Last modified on 30 September 2014, at 09:51
See also: sûnt

LatinEdit

PronunciationEdit

VerbEdit

sunt

  1. third-person plural present active indicative of sum
    Marcus et Lucius sunt nautae. — "Marcus and Lucius are sailors."
    Sunt iuvenēs. — "They are young."
    Sunt silvae in prōvinciā. — "There are forests in the province."

ManxEdit

EtymologyEdit

From Middle English sounden, from Old French sonder, from sonde (sounding line) of Germanic origin.

VerbEdit

sunt (verbal noun suntal or sunteil, past participle suntit)

  1. (nautical) to sound, fathom, chart by sounding

MutationEdit

Manx mutation
Radical Lenition Eclipsis
sunt hunt
after "yn", tunt
unchanged
Note: Some of these forms may be hypothetical. Not every
possible mutated form of every word actually occurs.

Norwegian BokmålEdit

AdjectiveEdit

sunt

  1. neuter singular of sunn

Norwegian NynorskEdit

AdjectiveEdit

sunt

  1. neuter singular of sunn

Old FrenchEdit

Alternative formsEdit

  • sont (much more common)

VerbEdit

sunt

  1. third-person plural present indicative of estre

Old IrishEdit

AdverbEdit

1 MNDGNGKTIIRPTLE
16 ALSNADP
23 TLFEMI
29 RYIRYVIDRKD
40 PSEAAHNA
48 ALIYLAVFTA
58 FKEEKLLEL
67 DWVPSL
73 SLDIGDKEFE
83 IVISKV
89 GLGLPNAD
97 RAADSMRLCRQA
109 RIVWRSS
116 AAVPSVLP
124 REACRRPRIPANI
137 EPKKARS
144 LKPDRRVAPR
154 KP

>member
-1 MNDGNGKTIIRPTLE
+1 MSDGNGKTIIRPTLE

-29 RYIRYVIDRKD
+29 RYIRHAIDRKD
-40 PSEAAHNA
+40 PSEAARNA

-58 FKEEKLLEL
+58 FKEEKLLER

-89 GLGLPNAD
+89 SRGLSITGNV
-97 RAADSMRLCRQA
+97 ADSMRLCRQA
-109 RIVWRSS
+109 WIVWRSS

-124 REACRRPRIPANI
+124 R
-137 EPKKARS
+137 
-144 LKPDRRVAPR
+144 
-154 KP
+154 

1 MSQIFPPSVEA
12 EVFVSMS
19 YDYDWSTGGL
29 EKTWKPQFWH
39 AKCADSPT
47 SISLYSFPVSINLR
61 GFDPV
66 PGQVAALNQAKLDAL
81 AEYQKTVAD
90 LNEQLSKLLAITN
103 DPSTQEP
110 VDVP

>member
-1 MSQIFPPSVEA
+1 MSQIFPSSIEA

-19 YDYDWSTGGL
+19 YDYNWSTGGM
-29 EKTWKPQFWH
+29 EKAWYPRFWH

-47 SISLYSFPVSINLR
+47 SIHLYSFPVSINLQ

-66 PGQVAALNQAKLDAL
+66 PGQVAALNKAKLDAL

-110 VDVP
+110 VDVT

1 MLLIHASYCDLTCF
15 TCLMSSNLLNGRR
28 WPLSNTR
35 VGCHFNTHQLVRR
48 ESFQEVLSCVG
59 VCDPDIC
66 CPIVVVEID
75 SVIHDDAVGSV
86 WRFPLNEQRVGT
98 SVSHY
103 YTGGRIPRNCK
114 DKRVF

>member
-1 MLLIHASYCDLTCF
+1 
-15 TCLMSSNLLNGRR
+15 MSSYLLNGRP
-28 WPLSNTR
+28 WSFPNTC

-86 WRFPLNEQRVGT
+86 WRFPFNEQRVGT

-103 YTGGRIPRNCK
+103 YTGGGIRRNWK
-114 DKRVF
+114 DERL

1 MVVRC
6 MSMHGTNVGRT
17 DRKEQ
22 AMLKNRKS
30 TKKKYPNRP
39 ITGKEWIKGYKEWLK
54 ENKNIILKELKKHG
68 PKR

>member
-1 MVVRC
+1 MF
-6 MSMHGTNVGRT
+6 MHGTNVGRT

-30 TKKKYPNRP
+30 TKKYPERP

sunt

  1. Alternative spelling of sund.

RomanianEdit

Alternative formsEdit

EtymologyEdit

Latin sum (I am) and sunt (they are)

PronunciationEdit

VerbEdit

sunt

  1. first-person singular present tense form of fi.
    Sunt un bărbat.
    I'm a man.
    Sunt un băiat de șapte ani.
    I'm a seven-year-old boy. (literally, I'm a boy of seven years.)
  2. third-person plural present tense form of fi.
    Ei sunt bărbați.
    They are men.

Usage notesEdit

  • This word was spelled sînt until the 1993 spelling reform (which also changed sîntem to suntem and sînteți to sunteți). Indeed, the sînt spelling is still used by some in Romania (especially among the older generation), and remains common in the Republic of Moldova.

SynonymsEdit


Saterland FrisianEdit

VerbEdit

sunt

  1. Form of weese

SwedishEdit

AdjectiveEdit

sunt

  1. absolute indefinite neuter form of sund.